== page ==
Jay Pence, Teton Basin District Ranger

Jay Pence, Teton Basin District Ranger

When I first started my position at Teton Basin Ranger District, the number one complaint I received was related to OHV use. Currently, the top complaint is about illegal and unscrupulous mountain bike riders followed by motorized users. One illegal route (even if it’s been there for many years) can create an access point where hundreds of riders might go to next. Wildlife habitat can be fragmented, sensitive vegetation destroyed, and quality of life for various landowners negatively impacted.

Recently, we issued tickets to several members of the community who knowingly chose to ride illegal mountain bike trails up a canyon closed to that activity. I have to admit I was disappointed, largely in part because I know several of the individuals who organized the event. As a federal agency the USFS must comply with federal regulations and laws. Travel management is primarily completed by decisions generated from analysis through National Environmental Policy Act where the agency is often required to document that the new trails show no significant impact to the environment. Following the 2008 travel management decision for the Big Hole and Palisades areas, the Forest Service worked closely with numerous community organizations for the next nine years to develop legal, sustainable trails in the area. We spent countless hours developing plans, conducting meetings and coordinating with other agencies to provide amazing recreation opportunities that do not significantly impact wildlife. The new South Valley Trail System is a prime example of successful collaboration. In fact, we are currently in the process of building two new trails – South Hillside and the Campground Loop. These will provide several miles of new beginner/intermediate routes for our community. If a trail wasn’t included in the last plan, there was a good environmental reason it was not included.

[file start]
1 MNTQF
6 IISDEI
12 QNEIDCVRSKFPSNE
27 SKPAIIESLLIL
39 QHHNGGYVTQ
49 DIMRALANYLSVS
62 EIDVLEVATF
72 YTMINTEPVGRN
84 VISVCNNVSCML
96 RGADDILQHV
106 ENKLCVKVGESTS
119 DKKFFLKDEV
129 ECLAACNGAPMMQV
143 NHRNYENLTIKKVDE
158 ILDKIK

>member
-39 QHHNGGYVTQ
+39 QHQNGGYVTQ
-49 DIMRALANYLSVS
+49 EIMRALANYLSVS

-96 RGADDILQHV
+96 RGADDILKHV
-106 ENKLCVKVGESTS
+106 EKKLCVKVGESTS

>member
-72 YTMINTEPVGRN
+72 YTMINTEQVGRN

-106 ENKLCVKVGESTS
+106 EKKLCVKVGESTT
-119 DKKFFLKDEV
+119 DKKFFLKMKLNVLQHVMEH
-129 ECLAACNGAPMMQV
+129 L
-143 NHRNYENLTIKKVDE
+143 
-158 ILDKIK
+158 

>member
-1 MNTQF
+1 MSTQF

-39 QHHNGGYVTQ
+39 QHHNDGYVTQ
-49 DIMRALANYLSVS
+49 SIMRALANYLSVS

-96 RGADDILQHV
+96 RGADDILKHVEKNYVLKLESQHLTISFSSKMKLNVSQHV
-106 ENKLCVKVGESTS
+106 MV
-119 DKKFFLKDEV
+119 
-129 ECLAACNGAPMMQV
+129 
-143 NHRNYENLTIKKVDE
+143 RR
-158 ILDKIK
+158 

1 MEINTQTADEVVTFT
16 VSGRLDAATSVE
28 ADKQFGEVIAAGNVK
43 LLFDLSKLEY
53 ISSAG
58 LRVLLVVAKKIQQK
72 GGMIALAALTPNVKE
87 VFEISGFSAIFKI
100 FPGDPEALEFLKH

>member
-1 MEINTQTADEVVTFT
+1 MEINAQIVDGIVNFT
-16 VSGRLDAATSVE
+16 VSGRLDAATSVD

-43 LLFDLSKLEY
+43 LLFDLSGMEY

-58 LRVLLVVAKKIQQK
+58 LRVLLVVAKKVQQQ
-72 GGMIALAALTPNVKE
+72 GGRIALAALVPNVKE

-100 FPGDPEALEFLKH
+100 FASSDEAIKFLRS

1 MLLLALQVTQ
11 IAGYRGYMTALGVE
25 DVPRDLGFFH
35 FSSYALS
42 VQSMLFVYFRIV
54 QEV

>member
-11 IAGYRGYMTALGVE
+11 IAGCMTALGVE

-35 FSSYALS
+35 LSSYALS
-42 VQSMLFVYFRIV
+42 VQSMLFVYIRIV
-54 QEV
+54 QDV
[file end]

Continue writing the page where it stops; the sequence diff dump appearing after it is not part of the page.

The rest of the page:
While education is always our first step, sometimes people knowingly choose to violate rules. When it becomes obvious that rules are intentionally disregarded, we issue citations. This isn’t something I like to do, but illegal trail building and riding should not be condoned. I recently read a short piece that said, “Everyone is entitled to their viewpoint regarding the appropriate use of their public lands. However, violating the law is not an option.” There is a common misperception in some mountain biking communities that “if you build it, the Forest Service will eventually incorporate it into the Travel Management Plan.” This idea of intentionally constructing illegal trails to get what you want is a misapprehension and will have negative effects on the future of your sport.

Our community is growing and with that growth comes more stress on our natural resources. Different forms of recreation have different effects to our wildlife and watersheds. Planning and acknowledgment of the different impacts uses can have on the landscape needs to occur.

These public lands are yours, but we ask that you recreate responsibly and stay on legal, designated routes and trails. If you don’t understand why a trail is closed, call our office and we can explain what factors were considered in that decision. Be respectful of your environment and become an ambassador for your sport by staying on designated routes.

We live in a great community. With access to public lands and endless recreational opportunities outside our backdoor, it’s easy to want to explore every nook and cranny. As the Teton Basin District Ranger, I support that curiosity, but I need to make sure it’s done in a way that protects the land for all users, including wildlife and vegetation. Legal, and I stress the term legal, trail systems are built with consensus from a wide range of interests and take into consideration all these factors. All wheeled vehicles need to remain on designated routes to protect our wildlife, watersheds and our riding privileges.

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